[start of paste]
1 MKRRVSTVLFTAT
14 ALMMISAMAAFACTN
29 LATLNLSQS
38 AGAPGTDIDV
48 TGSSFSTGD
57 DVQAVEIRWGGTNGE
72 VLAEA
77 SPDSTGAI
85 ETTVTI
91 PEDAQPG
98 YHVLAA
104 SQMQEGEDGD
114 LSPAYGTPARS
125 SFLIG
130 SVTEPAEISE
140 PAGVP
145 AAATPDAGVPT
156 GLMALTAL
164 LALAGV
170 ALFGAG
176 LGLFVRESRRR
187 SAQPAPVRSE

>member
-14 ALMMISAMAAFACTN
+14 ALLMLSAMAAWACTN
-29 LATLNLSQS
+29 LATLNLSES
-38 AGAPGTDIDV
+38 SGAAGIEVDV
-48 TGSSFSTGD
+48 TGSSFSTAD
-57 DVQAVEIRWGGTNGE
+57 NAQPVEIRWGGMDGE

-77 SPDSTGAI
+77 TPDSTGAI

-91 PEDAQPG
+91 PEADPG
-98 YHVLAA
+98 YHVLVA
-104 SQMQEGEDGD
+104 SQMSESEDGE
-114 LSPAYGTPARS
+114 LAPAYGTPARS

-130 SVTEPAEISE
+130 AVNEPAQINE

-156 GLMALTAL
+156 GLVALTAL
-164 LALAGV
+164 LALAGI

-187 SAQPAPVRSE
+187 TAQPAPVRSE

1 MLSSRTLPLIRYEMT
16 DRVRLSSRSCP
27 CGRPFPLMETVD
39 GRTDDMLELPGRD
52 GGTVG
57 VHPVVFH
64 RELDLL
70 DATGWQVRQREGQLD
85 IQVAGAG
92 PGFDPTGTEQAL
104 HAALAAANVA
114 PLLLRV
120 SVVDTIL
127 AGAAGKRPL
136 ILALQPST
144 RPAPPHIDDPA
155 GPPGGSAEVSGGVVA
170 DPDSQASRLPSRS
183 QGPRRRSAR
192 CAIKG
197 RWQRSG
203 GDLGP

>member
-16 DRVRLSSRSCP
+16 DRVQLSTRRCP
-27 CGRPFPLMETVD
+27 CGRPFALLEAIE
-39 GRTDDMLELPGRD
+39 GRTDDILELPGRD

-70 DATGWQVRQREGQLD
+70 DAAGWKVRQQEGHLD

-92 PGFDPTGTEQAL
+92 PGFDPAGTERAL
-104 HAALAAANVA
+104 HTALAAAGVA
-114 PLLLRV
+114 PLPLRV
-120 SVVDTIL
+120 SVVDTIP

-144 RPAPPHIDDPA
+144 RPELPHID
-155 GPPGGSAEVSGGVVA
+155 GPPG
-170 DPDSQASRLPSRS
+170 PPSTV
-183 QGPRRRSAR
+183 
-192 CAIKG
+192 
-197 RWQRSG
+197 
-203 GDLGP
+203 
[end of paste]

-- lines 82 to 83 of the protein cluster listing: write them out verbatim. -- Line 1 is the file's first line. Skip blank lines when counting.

+70 DAAGWKVRQQEGHLD

-92 PGFDPTGTEQAL